DINO DINCO : Am I coining?

Yesterday, it seemed like the unofficial transgender pride parade was happening nearly everywhere I went in Los Angeles. I’m not complaining, mind you, as I’ve long considered transgendered people as truly courageous warriors, often times much more aware of themselves than their non-trans counterparts. (Sure, I’ve known some enormous trans-messes as well, but doesn’t “the art of mess” transcend all borders and classifications?)

I went for a run in the park yesterday and I noticed that a large percentage of the girls that I saw — sitting alone on low, stone fences with McDonalds-arch eyebrows, or walking in pairs, looking bored and examining their nails — all had functioning Adam’s apples and the faintest of pre-beards. As a car slowed down while passing a couple of these girls, some words of flirtation were exchanged. I could see the driver smile and drive off, as one of the girls gingerly punched the other one with a rather sizeable fist. The receiver of the blow exaggerated the fist’s impact, causing both girls to erupt into a fit of laughter. Suddenly, the girls linked arms and started skipping down the road, until their skipping returned to a sluggish shuffle — perhaps a more suitable pace while wearing mens size 11 1/2 sandals on a really hot day. One girl made sure her nails were still there at the end of her hand, screamed a little “Ayyy!” and swatted at a mosquito.

Maybe I’ve been kidding myself all along and what I really need is a weekend Cannonball run to Tijuana where I replace my moustache, my ample leg hair and love of boxer shorts with injections of girl-mones and the evolution of a different rack on which to display a t-shirt. Doesn’t gender reassignment seem like the natural progression for anyone who has just served 3 weeks of mind-numbing jury duty, immediately followed by a grueling preparation for a surprise tax audit by the government? Well, doesn’t it? Ok, maybe it’s not necessarily the most “natural” of progressions, but it’s a more colorful option than say, setting up a 401k plan.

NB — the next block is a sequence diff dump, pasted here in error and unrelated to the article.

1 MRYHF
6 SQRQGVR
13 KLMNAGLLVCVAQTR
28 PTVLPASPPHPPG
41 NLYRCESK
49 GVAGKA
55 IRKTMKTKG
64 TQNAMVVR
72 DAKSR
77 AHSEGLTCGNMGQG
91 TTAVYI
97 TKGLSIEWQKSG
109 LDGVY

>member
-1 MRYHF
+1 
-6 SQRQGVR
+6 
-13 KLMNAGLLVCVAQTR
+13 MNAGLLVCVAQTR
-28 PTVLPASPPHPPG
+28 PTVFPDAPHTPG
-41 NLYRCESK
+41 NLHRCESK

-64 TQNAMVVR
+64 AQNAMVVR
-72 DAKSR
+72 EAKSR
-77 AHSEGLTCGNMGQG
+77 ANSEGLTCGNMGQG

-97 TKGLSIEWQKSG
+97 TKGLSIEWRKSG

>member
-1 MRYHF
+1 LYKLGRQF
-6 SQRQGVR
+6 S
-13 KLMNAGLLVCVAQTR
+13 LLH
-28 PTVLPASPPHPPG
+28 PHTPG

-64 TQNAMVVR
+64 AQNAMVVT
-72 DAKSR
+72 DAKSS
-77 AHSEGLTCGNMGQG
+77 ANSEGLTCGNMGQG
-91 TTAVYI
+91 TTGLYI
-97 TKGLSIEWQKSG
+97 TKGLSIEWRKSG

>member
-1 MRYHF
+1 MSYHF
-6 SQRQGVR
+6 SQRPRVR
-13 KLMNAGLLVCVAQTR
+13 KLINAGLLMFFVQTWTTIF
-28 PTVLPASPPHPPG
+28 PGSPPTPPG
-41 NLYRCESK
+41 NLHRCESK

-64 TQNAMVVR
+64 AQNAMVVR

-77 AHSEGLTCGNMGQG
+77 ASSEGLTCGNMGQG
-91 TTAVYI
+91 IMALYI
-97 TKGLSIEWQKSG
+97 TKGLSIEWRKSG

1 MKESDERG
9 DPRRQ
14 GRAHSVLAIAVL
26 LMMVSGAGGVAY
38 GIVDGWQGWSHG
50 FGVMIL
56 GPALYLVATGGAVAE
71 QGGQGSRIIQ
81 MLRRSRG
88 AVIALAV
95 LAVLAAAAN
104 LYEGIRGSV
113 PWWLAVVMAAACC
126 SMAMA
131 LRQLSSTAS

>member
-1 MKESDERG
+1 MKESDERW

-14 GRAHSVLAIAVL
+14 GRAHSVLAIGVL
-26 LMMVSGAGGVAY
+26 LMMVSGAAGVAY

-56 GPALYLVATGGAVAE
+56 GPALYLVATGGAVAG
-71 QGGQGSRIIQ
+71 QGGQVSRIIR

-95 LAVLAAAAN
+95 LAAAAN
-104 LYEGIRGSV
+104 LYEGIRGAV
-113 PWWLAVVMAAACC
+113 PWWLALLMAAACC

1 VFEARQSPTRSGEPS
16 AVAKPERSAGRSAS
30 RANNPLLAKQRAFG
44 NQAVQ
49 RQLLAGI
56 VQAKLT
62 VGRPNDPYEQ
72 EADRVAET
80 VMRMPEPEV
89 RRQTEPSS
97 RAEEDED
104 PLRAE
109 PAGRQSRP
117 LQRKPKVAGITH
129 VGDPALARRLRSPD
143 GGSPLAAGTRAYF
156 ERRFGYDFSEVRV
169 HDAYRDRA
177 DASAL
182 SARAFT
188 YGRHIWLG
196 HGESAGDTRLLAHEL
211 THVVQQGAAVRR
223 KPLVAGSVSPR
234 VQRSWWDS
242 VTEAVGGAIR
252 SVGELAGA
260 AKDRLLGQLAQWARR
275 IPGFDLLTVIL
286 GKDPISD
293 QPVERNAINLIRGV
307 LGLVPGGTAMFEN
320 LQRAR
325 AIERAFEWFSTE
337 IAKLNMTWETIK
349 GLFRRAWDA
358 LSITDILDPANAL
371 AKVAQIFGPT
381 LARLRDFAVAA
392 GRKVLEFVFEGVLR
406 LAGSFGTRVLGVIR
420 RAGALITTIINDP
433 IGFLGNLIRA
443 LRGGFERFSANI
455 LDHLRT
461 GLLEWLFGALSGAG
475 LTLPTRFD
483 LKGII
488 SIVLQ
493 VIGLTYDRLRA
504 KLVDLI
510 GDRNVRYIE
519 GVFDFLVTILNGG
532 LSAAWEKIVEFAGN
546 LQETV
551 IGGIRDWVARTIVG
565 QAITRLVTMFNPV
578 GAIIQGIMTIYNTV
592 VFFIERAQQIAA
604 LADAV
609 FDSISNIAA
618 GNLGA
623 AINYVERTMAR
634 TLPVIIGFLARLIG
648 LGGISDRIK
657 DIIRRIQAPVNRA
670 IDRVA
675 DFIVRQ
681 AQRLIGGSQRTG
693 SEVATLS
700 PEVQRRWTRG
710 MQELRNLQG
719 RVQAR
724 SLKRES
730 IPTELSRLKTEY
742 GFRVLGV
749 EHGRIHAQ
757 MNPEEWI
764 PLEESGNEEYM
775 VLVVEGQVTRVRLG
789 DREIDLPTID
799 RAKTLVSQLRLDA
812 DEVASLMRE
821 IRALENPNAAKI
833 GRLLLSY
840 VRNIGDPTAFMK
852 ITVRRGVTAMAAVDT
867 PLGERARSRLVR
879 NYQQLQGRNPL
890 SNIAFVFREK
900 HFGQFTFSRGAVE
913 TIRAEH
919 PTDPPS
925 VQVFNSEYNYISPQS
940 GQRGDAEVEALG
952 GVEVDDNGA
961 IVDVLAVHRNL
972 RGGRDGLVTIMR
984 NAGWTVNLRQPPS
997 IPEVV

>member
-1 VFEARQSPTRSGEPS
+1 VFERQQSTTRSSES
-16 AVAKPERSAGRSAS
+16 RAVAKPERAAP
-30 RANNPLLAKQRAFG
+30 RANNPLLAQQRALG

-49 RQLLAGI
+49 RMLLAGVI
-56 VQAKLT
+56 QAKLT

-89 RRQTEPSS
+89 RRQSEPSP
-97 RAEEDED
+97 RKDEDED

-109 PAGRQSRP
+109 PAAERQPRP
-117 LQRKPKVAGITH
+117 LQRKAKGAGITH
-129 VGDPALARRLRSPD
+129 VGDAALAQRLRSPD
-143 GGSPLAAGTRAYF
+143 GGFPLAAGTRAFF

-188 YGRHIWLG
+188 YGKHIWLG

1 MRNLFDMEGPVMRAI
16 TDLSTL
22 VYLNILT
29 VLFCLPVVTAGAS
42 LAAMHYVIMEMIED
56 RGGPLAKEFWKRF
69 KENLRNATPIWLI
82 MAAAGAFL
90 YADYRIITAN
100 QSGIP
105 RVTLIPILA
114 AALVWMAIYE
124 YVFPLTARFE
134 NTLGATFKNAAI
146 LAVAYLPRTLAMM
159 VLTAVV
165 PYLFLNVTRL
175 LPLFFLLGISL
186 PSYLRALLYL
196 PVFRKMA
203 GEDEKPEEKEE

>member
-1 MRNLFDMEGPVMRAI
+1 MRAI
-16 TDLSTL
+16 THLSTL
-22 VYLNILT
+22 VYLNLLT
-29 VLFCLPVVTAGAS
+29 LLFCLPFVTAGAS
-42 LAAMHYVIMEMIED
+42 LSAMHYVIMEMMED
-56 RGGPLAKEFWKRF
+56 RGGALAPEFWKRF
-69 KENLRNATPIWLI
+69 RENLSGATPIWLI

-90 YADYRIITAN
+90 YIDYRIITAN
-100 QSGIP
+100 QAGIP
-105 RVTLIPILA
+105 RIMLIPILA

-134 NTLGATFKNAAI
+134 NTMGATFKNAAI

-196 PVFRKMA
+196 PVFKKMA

As I appeared to be (innocently and coincidentally?) surrounded by transgendereds in the park, I wondered how many of them really are out there, in various stages of transformation, in the world. Working at Blockbuster. Driving subway trains. Making green tea lattes or analyzing stock portfolios. I also wondered how many of them watched “A Girl Like Me – The Gwen Araujo Story,” which aired on “Lifetime – Television for Women” last week. The movie portrays the true story of a teenage boy living as a girl in Newark, California, who was brutally murdered by a few guys who knew her after a jealous girl exposes Gwen’s anatomical gender to the boys, some of whom were intimate with Gwen. It wasn’t a cinematic masterpiece, but the grim reality deftly portrayed in the movie was one of those experiences that made you simultaneously cry the deep cry and hate the world.

I’ve always liked words and I thought of my transgender friends and thought that “transfriender” — a transgender friend — could be adopted into our modern dialect as quickly as “party” and “Google” have as new verbs. From recently watching “Mean Girls,” I witnessed the resistance one girl endures when trying to launch the adjective “fetch” into the world, as something to mean “cool.” The lead mean girl makes it very clear to her minion that minion’s pet word “fetch” will never catch on, humiliating her in front of the other minions at school. Since I prefer to keep all the mean girls at a distance, humiliation is not what I’m looking for here.

So, I texted the following to 412 of my closest friends: “Transfriender” — a transgendered friend.

Within seconds I received:

“That’s transfunny.”

“Trademark it ; )”

“When you borrow money from a tranny — ‘translender'”

“Funny! how are you? are you coming into town in August?”

“When they get drunk and disappear for a few days — a transbender!”

“Ja ja ja ja, u loco.”

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